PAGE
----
Printers Share Crossover Points for Running Shorter-Run Static Print Jobs Offset vs. Digital
"The other thing that comes into play…digital may be a more cost-effective platform, but the sheer number of man hours needed may push us onto (offset) press. We do a fair amount of pretty high page count work. We may do 600 copies of a book that's 700 to 800 pages long. At that point, you're quickly up into that half-million pages. It becomes almost impossible to do that on a cutsheet digital machine, just from the sheer number of hours."
Heslin believes digital printers get a bad rap. For instance, one publisher's rep once declared that he did not want Seaway to run any of its jobs digitally, because the customers wouldn't be satisfied with the quality. But since the publisher hadn't stipulated as such previously, digital is exactly what that client had been receiving. "We find the quality that comes off our Nuvera—as long as the machine is properly maintained—is equal to offset, in most cases," Heslin adds.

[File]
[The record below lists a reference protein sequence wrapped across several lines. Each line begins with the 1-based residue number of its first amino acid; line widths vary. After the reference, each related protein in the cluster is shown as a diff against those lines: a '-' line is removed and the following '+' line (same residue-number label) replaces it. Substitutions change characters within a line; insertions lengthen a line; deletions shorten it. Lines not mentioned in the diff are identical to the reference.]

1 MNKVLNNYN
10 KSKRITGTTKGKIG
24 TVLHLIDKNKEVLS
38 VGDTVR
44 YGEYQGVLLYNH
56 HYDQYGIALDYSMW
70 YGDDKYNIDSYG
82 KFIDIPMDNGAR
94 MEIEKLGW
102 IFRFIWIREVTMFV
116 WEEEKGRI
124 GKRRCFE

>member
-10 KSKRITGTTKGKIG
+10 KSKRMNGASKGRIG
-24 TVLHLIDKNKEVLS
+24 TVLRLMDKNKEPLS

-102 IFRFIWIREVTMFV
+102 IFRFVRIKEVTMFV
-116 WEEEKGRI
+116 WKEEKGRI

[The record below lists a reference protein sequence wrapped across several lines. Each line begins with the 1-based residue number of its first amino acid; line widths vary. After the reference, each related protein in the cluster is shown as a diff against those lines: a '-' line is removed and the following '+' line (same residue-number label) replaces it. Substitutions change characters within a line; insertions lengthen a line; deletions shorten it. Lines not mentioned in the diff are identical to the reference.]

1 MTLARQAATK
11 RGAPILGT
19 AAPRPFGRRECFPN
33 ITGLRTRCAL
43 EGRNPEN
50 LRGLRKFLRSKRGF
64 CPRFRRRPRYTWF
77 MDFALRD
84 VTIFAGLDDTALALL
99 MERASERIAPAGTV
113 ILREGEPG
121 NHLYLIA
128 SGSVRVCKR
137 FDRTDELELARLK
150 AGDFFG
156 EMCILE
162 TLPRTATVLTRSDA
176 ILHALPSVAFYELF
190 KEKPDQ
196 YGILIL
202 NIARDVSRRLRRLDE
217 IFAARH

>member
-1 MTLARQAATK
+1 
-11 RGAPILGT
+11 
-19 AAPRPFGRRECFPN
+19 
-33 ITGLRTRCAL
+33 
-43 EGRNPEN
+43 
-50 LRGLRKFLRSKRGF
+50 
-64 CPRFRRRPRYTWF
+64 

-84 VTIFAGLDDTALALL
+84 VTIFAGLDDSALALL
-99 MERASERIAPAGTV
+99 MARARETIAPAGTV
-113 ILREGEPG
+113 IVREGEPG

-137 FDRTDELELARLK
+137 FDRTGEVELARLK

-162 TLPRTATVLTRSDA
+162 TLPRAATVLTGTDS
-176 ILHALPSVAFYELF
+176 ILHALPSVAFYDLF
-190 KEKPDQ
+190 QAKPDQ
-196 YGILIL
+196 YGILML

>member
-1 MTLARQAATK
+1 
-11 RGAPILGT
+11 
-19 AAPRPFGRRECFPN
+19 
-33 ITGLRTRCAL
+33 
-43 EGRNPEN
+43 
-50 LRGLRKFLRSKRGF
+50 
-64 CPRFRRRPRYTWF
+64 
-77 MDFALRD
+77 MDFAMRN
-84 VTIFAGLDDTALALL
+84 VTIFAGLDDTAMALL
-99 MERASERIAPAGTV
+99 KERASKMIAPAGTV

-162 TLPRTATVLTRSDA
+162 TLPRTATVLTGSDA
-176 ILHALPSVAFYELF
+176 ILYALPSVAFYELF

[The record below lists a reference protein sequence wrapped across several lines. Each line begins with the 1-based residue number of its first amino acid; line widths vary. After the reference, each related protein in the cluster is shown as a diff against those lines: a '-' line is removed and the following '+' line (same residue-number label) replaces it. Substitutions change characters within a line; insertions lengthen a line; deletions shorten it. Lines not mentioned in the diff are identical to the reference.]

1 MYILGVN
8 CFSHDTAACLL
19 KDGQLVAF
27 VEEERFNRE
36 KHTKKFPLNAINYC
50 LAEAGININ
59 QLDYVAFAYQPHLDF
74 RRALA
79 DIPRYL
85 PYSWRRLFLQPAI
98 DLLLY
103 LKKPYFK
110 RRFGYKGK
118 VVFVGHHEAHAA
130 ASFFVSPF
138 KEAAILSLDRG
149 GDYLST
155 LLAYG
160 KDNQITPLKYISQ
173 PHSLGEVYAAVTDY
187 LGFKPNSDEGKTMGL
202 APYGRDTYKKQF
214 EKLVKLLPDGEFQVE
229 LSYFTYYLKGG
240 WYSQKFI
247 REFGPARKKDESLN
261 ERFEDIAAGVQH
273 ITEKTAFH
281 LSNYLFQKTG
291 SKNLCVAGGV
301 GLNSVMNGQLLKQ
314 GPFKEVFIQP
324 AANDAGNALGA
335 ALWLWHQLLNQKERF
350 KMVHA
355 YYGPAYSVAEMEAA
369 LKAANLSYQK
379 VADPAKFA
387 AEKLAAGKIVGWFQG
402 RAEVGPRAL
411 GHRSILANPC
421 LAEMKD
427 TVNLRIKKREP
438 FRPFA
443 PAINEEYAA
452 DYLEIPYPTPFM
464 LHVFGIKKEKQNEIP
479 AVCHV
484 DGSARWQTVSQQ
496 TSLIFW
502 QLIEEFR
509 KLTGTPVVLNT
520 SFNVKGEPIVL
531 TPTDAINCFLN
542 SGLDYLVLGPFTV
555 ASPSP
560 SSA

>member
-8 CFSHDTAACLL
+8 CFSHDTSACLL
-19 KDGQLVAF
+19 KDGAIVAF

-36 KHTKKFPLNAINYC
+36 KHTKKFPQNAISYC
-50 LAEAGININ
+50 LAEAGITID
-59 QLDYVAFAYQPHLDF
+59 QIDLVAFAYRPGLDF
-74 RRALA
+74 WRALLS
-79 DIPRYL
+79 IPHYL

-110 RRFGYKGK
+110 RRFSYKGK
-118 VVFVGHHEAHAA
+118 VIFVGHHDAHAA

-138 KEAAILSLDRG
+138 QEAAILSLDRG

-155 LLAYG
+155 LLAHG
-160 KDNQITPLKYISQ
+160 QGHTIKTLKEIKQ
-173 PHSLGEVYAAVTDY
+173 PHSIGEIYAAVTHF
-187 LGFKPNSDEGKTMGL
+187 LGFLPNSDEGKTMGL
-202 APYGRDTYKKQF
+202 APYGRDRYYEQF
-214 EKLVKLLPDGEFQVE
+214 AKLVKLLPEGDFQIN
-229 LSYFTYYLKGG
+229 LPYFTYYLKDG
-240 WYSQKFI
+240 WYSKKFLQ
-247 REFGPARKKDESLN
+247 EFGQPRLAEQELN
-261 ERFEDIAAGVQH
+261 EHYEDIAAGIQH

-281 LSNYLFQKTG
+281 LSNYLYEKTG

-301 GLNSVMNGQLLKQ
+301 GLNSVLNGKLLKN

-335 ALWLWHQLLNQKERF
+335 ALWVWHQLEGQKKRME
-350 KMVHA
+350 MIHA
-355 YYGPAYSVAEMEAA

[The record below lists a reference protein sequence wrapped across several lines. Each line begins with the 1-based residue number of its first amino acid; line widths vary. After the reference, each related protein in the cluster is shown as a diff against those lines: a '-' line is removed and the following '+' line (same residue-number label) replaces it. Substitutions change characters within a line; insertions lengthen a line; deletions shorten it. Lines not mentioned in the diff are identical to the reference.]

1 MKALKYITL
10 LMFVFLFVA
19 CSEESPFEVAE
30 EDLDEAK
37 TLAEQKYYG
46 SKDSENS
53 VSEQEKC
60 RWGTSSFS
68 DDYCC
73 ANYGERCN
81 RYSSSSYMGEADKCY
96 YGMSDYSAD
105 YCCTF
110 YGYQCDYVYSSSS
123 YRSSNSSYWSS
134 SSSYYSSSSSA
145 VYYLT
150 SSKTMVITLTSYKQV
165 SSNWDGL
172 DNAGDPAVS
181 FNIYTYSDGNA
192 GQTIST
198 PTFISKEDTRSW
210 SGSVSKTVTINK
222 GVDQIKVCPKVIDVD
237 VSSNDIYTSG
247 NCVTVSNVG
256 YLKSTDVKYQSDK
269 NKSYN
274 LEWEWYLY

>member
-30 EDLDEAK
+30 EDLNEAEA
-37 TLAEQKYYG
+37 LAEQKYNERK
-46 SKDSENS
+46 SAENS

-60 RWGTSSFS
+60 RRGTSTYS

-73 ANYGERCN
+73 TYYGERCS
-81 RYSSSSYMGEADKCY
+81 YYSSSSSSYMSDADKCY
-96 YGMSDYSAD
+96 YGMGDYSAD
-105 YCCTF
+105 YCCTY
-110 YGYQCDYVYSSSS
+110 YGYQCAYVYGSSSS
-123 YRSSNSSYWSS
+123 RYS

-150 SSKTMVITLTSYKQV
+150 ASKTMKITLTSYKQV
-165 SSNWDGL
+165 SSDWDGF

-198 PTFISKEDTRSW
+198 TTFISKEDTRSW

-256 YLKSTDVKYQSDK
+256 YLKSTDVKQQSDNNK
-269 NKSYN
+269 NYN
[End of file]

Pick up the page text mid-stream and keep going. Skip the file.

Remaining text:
He estimates the general digital/offset tipping point to be in the 1,200 range, a few hundred more than a general commercial printer would estimate due to factoring in the finishing needs of publishing clients. Heslin has bounced from one method to the other within the same project, depending upon the run count.
One printer's disdain for digital has earned him unique distinction and extra business. C&S Press, of Orlando, FL, decided not to take the digital plunge after securing a four-color, 20˝ Heidelberg SM 52 Anicolor with coater in 2009. Since the Anicolor is capable of profitably running jobs in the 500-plus range, company President Frank Tantillo decided to forego obtaining a digital complement.
Instead, Tantillo has hammered out co-venture agreements with digital print shops, sending them all the work under 500 copies. In exchange, C&S' partners have been sending along a healthy amount of offset work.